|| seamonkeyrodeo ||
| k a r a o k e | m i n d | c o n t r o l |
Wednesday, March 09, 2005
P{SP} != P{T}
Podcasting (Social Phenomenon) and Podcasting (Technology)

Last week I linked to An Attempt to Demystify Podcasting. I was attracted to the post because it was one of the relatively few occasions where I've seen musings about "podcasting" that acknowledge that there are two parts to consider: the social phenomenon and the actual technology behind the phenomenon.

As we've seen before with personal home pages and then with blogs, the gee whiz factor of the technology currently bolsters the perceived value of podcasting (creating the social phenomenon): people will listen to "podcast" audio content that they would probably ignore if it were just streamed or downloadable on the Web, or broadcast on a community radio station.

I won't deny that the ease of creation means that some good content that wouldn't get mainstream distribution gets attention, nor that the "timeshifting" factor -- being able to just sync your iPod overnight and walk out the next morning with the content you want -- is great for some people; I will question, however, whether just being a slightly different distribution mechanism for the same old content is where podcasting will make a signficant impact.

Why do I think this? Because Marc Hedlund and Wil Wheaton told me so. (Well, sort of. The linked posts are what helped crystallize some of my thoughts on this topic, but they really can't be held responsible for what happens inside my head.)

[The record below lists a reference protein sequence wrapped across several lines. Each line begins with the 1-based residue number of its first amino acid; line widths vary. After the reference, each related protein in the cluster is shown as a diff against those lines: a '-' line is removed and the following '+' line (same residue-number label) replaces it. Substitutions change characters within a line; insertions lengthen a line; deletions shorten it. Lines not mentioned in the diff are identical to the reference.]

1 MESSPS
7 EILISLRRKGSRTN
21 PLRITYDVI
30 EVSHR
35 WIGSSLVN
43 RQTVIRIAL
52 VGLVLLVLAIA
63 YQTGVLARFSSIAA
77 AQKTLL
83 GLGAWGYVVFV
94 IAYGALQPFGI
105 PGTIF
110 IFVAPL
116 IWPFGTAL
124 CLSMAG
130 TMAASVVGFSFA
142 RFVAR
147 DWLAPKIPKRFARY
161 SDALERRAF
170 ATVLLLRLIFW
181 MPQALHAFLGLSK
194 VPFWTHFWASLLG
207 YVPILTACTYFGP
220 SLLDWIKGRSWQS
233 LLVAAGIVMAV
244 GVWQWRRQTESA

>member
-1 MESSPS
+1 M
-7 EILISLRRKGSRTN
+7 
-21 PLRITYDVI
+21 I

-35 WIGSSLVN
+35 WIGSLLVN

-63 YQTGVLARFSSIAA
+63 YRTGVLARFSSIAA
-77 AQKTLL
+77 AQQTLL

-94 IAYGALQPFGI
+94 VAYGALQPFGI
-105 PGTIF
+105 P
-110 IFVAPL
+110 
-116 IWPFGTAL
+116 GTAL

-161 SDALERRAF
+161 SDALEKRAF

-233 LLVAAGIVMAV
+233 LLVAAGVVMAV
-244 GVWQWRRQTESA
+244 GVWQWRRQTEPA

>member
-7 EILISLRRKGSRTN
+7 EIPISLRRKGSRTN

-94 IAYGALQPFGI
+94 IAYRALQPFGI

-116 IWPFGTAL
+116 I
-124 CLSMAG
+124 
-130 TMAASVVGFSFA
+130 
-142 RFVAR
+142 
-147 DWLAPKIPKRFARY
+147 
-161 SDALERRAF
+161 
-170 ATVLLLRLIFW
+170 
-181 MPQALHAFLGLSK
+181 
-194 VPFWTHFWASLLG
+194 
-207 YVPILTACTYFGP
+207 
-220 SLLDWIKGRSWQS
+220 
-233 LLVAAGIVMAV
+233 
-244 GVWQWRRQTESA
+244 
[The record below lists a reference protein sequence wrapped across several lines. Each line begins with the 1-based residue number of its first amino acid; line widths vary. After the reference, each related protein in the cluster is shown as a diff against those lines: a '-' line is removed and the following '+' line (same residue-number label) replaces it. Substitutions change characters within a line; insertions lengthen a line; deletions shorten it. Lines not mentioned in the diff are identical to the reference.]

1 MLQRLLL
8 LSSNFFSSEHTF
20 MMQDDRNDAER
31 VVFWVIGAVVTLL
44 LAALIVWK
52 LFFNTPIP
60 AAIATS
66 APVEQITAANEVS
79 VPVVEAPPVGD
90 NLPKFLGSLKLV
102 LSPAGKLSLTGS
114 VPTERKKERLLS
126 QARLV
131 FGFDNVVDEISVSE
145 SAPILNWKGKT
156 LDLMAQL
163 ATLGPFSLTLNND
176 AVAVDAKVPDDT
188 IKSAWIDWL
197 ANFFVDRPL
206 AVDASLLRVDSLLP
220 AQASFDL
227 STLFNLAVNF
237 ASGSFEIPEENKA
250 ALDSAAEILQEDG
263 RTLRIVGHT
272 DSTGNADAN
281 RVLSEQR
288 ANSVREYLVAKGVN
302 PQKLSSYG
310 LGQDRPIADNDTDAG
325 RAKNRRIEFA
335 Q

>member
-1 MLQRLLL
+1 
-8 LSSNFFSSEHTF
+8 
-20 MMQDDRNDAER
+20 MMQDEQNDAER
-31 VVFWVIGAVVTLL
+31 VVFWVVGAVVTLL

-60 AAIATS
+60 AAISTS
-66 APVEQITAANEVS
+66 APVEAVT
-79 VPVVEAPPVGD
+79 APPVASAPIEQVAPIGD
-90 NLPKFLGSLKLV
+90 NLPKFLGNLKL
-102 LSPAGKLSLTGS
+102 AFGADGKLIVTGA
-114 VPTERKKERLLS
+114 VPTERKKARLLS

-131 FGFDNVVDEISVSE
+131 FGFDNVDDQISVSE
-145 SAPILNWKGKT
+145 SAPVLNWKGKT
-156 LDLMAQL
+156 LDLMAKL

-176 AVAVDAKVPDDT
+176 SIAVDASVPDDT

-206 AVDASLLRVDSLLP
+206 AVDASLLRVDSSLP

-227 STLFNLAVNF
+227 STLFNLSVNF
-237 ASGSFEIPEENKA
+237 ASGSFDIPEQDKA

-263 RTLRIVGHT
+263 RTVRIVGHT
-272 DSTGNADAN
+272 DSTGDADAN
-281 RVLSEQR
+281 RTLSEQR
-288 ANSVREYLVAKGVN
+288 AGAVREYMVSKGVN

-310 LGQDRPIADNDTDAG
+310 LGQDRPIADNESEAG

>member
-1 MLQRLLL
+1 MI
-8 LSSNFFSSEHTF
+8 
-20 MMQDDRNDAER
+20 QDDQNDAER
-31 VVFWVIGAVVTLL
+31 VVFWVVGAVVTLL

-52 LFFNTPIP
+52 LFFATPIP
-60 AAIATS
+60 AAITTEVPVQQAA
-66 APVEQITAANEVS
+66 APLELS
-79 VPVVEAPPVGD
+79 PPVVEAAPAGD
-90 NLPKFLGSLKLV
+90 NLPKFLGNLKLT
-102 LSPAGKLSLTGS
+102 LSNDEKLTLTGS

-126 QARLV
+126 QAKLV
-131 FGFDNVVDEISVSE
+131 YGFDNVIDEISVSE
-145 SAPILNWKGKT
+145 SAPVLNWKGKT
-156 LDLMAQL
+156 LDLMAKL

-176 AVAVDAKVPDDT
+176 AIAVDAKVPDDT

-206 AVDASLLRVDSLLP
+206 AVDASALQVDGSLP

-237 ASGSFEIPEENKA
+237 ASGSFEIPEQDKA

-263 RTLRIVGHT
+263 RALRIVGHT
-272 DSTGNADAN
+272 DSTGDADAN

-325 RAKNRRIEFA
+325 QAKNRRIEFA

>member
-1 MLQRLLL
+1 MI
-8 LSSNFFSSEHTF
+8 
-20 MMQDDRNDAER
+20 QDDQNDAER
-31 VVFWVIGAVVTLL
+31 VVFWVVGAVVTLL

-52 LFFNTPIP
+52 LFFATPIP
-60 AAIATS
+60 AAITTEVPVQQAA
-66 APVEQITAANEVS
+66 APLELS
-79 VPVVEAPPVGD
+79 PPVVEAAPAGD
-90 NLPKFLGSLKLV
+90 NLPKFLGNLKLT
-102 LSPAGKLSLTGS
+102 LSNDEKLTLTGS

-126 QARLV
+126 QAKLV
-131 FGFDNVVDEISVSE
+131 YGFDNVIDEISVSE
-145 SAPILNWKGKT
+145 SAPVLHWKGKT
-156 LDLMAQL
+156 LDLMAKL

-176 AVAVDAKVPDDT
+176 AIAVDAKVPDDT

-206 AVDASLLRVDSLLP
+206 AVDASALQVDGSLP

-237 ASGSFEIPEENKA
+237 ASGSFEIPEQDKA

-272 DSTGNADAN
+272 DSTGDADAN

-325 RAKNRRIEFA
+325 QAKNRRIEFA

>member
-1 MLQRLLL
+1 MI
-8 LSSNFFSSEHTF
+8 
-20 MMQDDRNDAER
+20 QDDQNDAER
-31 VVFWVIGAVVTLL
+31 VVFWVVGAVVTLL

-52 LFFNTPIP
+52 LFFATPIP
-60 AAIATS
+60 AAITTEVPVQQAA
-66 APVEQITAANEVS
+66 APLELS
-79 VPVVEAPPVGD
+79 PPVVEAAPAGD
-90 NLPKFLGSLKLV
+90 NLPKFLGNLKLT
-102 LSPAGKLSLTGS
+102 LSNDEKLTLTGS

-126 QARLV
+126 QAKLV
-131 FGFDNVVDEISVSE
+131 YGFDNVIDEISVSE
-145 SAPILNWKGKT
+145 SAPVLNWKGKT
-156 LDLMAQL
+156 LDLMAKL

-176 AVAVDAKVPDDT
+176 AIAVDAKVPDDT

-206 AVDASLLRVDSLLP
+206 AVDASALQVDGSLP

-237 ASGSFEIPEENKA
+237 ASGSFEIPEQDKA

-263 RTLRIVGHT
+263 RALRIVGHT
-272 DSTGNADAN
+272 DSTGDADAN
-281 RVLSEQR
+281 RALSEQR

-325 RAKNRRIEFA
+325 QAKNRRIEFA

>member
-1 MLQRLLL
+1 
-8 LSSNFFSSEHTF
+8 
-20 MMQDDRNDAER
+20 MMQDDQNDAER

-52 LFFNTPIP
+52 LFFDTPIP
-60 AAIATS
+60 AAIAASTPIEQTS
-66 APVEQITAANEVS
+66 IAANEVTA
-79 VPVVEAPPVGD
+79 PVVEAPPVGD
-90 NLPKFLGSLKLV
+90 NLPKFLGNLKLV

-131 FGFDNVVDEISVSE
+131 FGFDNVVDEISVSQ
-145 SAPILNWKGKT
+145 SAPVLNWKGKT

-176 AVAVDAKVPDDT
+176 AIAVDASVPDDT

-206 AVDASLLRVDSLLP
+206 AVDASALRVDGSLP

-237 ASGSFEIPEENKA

They both pointed out that the SciFi Channel is offering a podcast of commentary for each episode of Battlestar Galactica. Consider it a DVD commentary track, but without having to wait a year or two for the season to be released on DVD.

What I find incredibly cool about this is that there's an actual benefit coming from the fact that this is a podcast: if you're a fan of the show, the commentary itself adds value to the show, and distribution as a podcast means that you can be sure of having the commentary ready whenever a new episode is released -- no "oh shit, I forgot to download this week's commentary." (It also seems to me that podcast distribution should help avoid ugly bandwidth/load spikes on scifi.com, since you don't have everybody trying to pull the file down either (a) as soon as it's posted, or (b) five minutes before the show starts.)

Now that someone has done this, "providing supplemental content for scheduled broadcast media" is an obvious and intruiging use for podcating, and it goes without saying that more such uses will pop up. The down side, of course, is that for every innovative use of the technology, there will be ten craptastic efforts to put the same old garbage into a shiny box labeled "Now! Improved! With! Podcast!" Just google "podvertising" if you don't believe me.
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